Is Your Manufacturing Plant Secure?

With the new Food Safety Act, it's time to perform a physical security checkup.

By Frank Pisciotta and Bill Ramsey

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Organizations should expect from any consultant at least five years of experience dealing with food manufacturing security programs, conducting risk assessments, implementing security programs and executing security system engineering and design. Managers should also consider requiring professional security certifications such as Certified Protection Professional (CPP), Physical Security Professional (PSP) or the Certified Security Consultant (CSC).

When the time comes to evaluate and purchase security systems, failing to properly design access control, intrusion detection and closed-circuit television (CCTV) surveillance can result in wasted funds, ineffective security and even potential liability.

Installing a security system should be approached no less systematically than building a new facility and should include drawings and properly structured specifications. Buyers of security products are frequently left hungering for critical components such as record drawings, training and systems that operate in a way that meet the specific needs of the plants in which they are installed.

In fact, it is not uncommon for organizations to "turn off" systems for many different reasons since they can be disruptive to business and often result in unnecessary police response after hours.

Food plant managers who purchase physical security systems can avoid failures by following these steps:

  • Risk analysis: Conduct a proper risk analysis to ensure the design basis of any physical security improvement considered for your plant. Start with the potential problems you are trying to fix. Often vendors want to begin by talking about how security systems should be employed, which is a tactical (and not strategic) approach. It's putting the cart before the horse.
  • Specify requirements: Identify requirements for security improvements and insist your consultant carefully selects products that meet those specific requirements. There are new products being launched on a weekly basis that makes it a full-time job to keep up. For example, if you are installing a security camera and require facial recognition from the video, you will need technology that is capable of achieving a high image resolution. Using a standard resolution camera, the field of view of the camera can be no wider than 16 ft. to achieve facial recognition with standard video. By simply picking camera locations without any consideration as to how much real estate the camera is going to view is inviting less than satisfactory results once cameras are installed.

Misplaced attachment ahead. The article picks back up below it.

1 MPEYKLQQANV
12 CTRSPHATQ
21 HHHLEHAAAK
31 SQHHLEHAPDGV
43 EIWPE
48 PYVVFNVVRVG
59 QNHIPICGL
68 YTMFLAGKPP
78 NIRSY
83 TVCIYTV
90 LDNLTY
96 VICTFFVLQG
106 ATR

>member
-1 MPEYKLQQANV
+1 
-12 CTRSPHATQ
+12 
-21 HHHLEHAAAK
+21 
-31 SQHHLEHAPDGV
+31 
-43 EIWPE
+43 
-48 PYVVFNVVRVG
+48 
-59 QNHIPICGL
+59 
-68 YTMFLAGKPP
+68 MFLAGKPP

• Internal review:  Ensure specifications and drawings are reviewed and approved, at minimum, on two separate occasions as the project matures to ensure that the implementation of physical security measures will not unduly interfere with operations. Management involved in this review process should include: maintenance, quality, safety, human resources and information technology.
  • Rely on your consultant: If competitive bidding will be used, the consultant-designer should assist the plant in identifying qualified representatives of the security products being considered.
  • Comparison shopping: A technical and commercial comparison of vendors' bid submissions should be conducted to identify the best solution for the plant. Purchasing on low bid alone is never recommended.
  • Ongoing support: While the system is being installed, the designer should be providing support such as reviewing vendor submittals, responding to requests for information and conducting periodic reviews of the system throughout installation to ensure compliance with specifications and drawings.
  • Benchmarking: The final step before a system is accepted and the warranty begins is a complete end-to-end test to ensure: all devices work properly, programming has been finalized to meet plant requirements, training has been properly conducted and drawings have been submitted.

These simple vetting techniques and procedures can ensure that food & beverage manufacturing facilities meet emerging regulatory requirements, as well as protect the corporate brand and provide a reasonable level of security against criminal and terrorist attacks.

Preparing for unknowns is a priority in all phases of business, and food defense is certainly no exception. Don't wait until crime happens. Changes to our lifestyles over the past decade should illuminate the importance of proactive food defense in your organization.

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